I Am Ordered to Leave Vienna—The Empress Moderates but Does Not Annul the Order—Zavoiski at Munich—My Stay at Augsburg—Gasconnade at Louisburg—The Cologne Newspaper—My Arrival at Aix-la-Chapelle
The greatest mistake a man that punishes a knave can commit is to leave the said rogue alive, for he is certain to take vengeance. If I had had my sword in the den of thieves, I should no doubt have defended myself, but it would have gone ill with me, three against one, and I should probably have been cut to pieces, while the murderers would have escaped unpunished.
At eight o'clock Campioni came to see me in my bed, and was astonished at my adventure. Without troubling himself to compassionate me, we both began to think how we could get back my purse; but we came to the conclusion that it would be impossible, as I had nothing more than my mere assertion to prove the case. In spite of that, however, I wrote out the whole story, beginning with the girl who recited the Latin verses. I intended to bring the document before the police; however, I had not time to do so.
I was just sitting down to dinner, when an agent of the police came andgave me an order to go and speak to Count Schrotembach, the Statthalter.I told him to instruct my coachman, who was waiting at the door, and thatI would follow him shortly.
When I called on the Statthalter, I found him to be a thick-set individual; he was standing up, and surrounded by men who seemed ready to execute his orders. When he saw me, he shewed me a watch, and requested me to note the hour.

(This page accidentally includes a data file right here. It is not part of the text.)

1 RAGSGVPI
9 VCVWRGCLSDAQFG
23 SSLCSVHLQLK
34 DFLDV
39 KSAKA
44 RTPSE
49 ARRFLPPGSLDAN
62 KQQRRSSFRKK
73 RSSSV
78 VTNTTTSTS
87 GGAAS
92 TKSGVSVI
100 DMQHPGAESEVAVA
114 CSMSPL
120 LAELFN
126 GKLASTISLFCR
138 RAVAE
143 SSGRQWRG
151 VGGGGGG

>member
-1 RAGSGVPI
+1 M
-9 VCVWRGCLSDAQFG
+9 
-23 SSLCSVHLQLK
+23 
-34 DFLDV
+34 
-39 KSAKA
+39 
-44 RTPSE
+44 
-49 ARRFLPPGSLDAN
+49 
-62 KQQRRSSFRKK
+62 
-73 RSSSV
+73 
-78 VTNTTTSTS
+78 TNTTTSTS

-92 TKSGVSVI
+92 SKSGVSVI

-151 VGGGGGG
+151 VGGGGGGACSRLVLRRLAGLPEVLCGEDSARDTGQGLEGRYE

"I see it."
"If you are at Vienna at that time to-morrow I shall have you expelled from the city."
"Why do you give me such an unjust order?"
"In the first place, I am not here to give you accounts or reasons for my actions. However, I may tell you that you are expelled for playing at games of chance, which are forbidden by the laws under pain of the galleys. Do you recognize that purse and these cards?"
I did not know the cards, but I knew the purse which had been stolen from me. I was in a terrible rage, and I only replied by presenting the magistrate with the truthful narrative of what had happened to me. He read it, and then said with a laugh that I was well known to be a man of parts, that my character was known, that I had been expelled from Warsaw, and that as for the document before him he judged it to be a pack of lies, since in his opinion it was altogether void of probability.
"In fine," he added, "you will obey my order to leave the town, and you must tell me where you are going."
"I will tell you that when I have made up my mind to go."
"What? You dare to tell me that you will not obey?"
"You yourself have said that if I do not go I shall be removed by force."
"Very good. I have heard you have a strong will, but here it will be of no use to you. I advise you to go quietly, and so avoid harsh measures."
"I request you to return me that document."
"I will not do so. Begone!"
This was one of the most terrible moments of my life. I shudder still when I think of it. It was only a cowardly love of life that hindered me from running my sword through the body of the Statthalter, who had treated me as if he were a hangman and not a judge....